Paula Darch 7 January 2016 4 min read

How twitter has sparked the intranet engagement debate


There is a great deal of social debate on the latest news that twitter may well be expanding its character count from 140 to 10,000 by the end of Q1. 10,000 characters is roughly 2000 words (I’ve checked), so a substantial blog or whitepaper. Twitter succeeds by forcing its users to deliver a key message in few words. Short and to the point. Twitter and other social media channels are changing the way we navigate pages, engage with fellow users and search our way through the digital world and this has trickled down to the way we use intranets. Social intranets are widely accepted these days.

Will the latest twitter news shape the way we engage with our intranets in the future? We already acknowledge that not every employee is an intranet contributor (it would be great if they were) and as highlighted by Nielsen Norman way back in 2013 many are valuable “intranet lurkers”. If more colleagues are accessing than contributing then the items that are published need to be very succinct and to the point, just like twitter.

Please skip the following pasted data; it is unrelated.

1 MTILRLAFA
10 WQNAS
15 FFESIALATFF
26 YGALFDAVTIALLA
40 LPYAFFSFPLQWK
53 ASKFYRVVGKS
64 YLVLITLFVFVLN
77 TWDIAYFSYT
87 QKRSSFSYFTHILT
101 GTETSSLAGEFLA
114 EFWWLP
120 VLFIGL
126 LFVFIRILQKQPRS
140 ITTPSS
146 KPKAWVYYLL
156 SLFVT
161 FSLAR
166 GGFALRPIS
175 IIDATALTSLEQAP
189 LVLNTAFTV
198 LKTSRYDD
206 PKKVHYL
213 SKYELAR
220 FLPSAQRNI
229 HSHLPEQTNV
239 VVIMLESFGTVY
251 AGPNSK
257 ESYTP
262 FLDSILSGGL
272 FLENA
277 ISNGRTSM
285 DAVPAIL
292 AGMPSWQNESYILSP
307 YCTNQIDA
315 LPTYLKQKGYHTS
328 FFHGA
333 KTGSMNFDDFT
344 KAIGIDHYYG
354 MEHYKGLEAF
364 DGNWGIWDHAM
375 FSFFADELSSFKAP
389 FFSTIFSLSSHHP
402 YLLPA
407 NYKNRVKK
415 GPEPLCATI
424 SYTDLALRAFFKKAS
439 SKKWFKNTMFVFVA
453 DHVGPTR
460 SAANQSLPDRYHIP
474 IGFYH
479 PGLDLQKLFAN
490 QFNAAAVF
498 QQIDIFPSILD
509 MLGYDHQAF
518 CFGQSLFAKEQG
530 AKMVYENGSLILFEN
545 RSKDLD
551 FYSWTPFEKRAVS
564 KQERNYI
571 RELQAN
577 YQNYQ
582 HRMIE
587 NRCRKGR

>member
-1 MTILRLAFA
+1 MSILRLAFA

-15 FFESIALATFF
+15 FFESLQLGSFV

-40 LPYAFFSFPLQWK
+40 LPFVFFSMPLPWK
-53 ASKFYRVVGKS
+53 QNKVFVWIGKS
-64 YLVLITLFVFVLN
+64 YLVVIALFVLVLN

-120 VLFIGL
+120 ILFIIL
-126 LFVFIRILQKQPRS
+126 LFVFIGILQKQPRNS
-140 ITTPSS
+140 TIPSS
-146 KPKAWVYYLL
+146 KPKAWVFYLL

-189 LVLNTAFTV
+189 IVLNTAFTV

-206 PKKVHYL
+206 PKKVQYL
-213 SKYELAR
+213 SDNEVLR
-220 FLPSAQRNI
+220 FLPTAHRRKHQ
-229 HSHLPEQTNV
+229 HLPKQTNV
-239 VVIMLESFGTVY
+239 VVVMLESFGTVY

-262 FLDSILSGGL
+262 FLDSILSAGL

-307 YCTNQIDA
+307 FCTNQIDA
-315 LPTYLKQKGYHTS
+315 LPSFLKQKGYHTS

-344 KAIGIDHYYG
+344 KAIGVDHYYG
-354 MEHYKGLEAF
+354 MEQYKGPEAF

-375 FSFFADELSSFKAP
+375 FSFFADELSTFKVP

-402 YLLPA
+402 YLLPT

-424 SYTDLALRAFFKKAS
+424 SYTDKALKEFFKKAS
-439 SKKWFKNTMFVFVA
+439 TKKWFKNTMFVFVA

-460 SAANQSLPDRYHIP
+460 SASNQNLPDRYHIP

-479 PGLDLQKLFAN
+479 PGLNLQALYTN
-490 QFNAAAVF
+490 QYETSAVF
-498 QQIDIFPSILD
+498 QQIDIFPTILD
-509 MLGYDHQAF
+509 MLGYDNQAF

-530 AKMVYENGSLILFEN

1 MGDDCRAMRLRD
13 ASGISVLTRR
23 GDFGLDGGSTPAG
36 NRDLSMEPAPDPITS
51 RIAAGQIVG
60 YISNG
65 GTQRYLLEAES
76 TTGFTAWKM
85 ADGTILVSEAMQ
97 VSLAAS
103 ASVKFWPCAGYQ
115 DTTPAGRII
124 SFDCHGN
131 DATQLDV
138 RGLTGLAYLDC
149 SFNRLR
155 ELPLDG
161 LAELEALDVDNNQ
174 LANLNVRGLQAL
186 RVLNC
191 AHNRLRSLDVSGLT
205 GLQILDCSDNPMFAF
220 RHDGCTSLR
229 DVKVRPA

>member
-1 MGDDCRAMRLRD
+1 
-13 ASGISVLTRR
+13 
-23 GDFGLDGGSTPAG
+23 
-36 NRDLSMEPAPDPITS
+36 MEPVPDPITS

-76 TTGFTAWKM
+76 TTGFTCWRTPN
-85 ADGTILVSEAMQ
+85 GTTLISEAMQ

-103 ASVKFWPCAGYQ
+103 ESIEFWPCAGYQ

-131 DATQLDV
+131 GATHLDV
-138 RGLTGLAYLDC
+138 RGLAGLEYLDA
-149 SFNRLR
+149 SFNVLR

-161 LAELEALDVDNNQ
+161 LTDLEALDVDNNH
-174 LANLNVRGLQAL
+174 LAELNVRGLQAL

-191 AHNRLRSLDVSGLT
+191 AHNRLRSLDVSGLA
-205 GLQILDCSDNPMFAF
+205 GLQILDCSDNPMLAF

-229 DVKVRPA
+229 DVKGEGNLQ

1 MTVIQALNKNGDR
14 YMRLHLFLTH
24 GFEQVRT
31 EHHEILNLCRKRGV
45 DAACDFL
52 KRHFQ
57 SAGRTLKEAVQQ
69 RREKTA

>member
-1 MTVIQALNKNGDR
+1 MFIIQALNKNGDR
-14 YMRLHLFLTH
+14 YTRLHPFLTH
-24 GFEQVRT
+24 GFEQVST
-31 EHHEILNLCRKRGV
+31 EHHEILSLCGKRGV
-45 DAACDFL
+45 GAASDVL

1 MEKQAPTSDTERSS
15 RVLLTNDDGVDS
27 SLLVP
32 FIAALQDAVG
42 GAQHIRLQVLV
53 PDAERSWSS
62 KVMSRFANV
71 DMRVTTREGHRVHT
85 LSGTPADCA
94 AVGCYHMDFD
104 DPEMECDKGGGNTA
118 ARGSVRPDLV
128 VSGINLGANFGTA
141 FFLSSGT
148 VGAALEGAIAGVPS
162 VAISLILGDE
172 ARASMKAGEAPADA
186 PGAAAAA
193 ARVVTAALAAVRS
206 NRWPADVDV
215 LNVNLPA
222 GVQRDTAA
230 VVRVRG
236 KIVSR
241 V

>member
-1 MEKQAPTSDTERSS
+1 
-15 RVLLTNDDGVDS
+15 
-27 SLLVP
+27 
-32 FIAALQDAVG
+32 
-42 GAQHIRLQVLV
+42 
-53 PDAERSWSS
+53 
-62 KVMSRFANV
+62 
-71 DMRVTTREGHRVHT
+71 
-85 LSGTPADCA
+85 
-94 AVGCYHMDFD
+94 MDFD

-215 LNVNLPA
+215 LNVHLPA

Will twitter go ahead with the change? It's got us all talking! If it does, and in turn our intranet behaviour changes  and we all  become world class speed readers and are much more selective on the content we click to read what will the impact be? It may not overtly change an Intranets structure but could impact an Intranet contributor’s content and also raise the bar when it comes to the comprehensiveness of the search function.

For me, it’s highlighted the importance of ensuring intranet content is considered, structured content and that just as we do when we write blogs, press releases or emails our most important message should be:

  • Featured in the first paragraph
  • Be repeated throughout the article to ensure it’s searchable.
  • Concise (just because you can have more do you have to use more?)
  • Unique (to stand out from the crowd)
  • Timely (xmas news in January is of little use to anyone)

The debate has also highlighted the wider issue of social intranets and the common frustration of silo content and the lack of a single point of content creation. Maybe the fall out from the twitter news is simply for all of us to consider our own intranets usability and how can we support the intranet contributors we have and also encourage more to get involved and engaged.

Whatever happens, it’s been a great debate here. Tell us what you think.


Paula Darch

Paula is our marketing whizz and is passionate about intranet engagement and getting the most out of your intranet software.